A harness. You still see occasionally a poor toddler strapped and buckled in one today, as if they were a dog that needed controlling, but it’s a very rare sight and never gets a ‘thumbs up’ from either fellow parents passing by and only stricken looks of ‘should we call child services’ from the childless. The public humiliation for the poor entrapped innocent little creature far outweighs the worry and exhaustion of the parent in my view. Secure them with a belt in a pram or put them on the father’s shoulders!
After much badgering and asking ‘who who who,’ my father sighed and lowered his head before looking up at me and whispering, ‘It was you.’
My beloved parents had made me wear a HARNESS.
My husband, brothers and sisters-in-law roared with laughter.
But I was their perfect baby — weird looking or not - that they always said was the best sleeper, the calm one, the angel to look after. Teachers in kindergarten and first year of primary school said I was a bit ‘dreamy’ and needed to stop singing out loud to myself when doing my maths problems. Oldest brother R was the angry first born and young David was the screamer. Look at the little guy:
In fact, David wailed at such a volume and without ceasing that my parents took him back to some kind of hospital facility that accepted problematic newborns. My knowledge of this is non-existent, but the guess is that the staff wore ear plugs 24/7 to feed, change, bath and cuddle the babies but retain their hearing. And in doing so, they provided a life-saving service for the parents to gain a tiny bit of respite and avoid losing their minds or ending up in prison for infanticide. Mum and Dad still don’t make light of it, even fifty years later. They did not know how to stop him from screaming or get him to feed properly or to sleep and they both felt desperately worried at what they might do out of frustration and despair if left alone with him. Mum’s unsubtle truth is revealed again when she said “we were planning on having four children, but then David came along.”
The two week break seemed to have worked. The little bugger is still with us and now has a fabulous family of his own, lovely wife, a fulfilling job and is fit enough to win rowing championships with blokes thirty years younger. He’s truly a good egg.
My older brother was significantly moodier and nastier. With a two year age advantage, I didn’t exist when he was a baby but as a small child I quickly discovered that he had tougher punches and much more damaging insults. He was extremely competitive at all sports and games and could be a very sore loser. I tended to keep out of his way.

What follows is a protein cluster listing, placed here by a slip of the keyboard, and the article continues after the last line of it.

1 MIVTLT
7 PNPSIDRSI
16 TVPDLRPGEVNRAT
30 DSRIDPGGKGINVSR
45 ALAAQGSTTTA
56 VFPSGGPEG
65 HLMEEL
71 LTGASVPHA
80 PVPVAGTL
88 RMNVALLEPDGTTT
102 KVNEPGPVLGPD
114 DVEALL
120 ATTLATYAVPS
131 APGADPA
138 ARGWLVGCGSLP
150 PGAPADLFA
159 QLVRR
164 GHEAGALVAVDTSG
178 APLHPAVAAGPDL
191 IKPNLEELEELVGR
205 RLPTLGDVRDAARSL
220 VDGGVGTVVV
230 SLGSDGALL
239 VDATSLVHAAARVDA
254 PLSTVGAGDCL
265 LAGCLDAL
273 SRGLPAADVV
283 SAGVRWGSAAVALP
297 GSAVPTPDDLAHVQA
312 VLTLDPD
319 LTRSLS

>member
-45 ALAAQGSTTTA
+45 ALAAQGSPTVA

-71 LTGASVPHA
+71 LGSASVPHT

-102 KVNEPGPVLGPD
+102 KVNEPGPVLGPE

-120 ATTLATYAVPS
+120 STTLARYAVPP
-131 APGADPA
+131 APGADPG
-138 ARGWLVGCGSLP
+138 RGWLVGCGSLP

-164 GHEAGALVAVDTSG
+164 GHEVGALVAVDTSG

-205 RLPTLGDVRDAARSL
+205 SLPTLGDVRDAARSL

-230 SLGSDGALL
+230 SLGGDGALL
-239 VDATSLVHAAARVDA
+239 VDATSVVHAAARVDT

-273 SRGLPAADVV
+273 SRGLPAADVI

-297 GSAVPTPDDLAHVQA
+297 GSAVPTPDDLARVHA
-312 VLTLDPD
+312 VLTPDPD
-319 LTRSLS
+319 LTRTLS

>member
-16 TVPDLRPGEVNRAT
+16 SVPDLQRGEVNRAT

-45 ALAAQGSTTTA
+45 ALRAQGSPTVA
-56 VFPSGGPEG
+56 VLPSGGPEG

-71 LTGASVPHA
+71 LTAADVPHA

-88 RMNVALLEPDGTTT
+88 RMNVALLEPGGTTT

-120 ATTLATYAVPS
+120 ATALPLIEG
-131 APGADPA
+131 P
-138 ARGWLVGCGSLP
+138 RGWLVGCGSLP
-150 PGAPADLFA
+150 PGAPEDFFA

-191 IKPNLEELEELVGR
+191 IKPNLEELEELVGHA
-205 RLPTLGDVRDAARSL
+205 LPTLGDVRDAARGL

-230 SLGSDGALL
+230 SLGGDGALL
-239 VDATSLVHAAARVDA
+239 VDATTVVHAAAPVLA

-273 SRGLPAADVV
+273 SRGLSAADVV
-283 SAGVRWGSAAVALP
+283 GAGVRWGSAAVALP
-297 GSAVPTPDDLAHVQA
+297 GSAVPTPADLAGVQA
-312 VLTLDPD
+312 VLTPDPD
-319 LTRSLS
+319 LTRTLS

My memories are of singing and dancing to ABBA, ripping 20 cents off trusting little David by promising I’d be his slave for the day and then dashing off after half an hour, ignoring his fading protests and finding a good spot to read. Often I’d be in the middle of a book while my brothers were playing legos and wrestling around me. I read all of my mother’s 1940s editions of Enid Blytons and anything in my parents bookshelves that weren’t too ‘Amityville Horror’ or ‘Roots’-ish for my childish sensitivities.
But it was ME they chose to put into a harness. “You had a crazy look in your eye,” Mum said, wiping away tears of laughter.
“You had chubby little legs, but they were a decoy because you’d dash across the road or across the car park or into a building faster than your physique indicated. We couldn’t trust you for a second.”
“You were wildly unpredictable,” Dad said. “We had no idea where you’d go or what you’d end up doing.”
Despite this, there are no slides or photos of me in the harness. Why would you keep photographic evidence of such a heinous decision?
These days, I’m extremely predictable. I once said to my husband Dean, “Oh, I can read you like a book” and he shot back with “and I can read you like a factsheet.”
I shall love my parents regardless and am realising that the crumbling realities of time and age are working rather well on reducing the speed of my chubby legs and the danger of my ‘crazy eyes’ which are pretty useless without my glasses.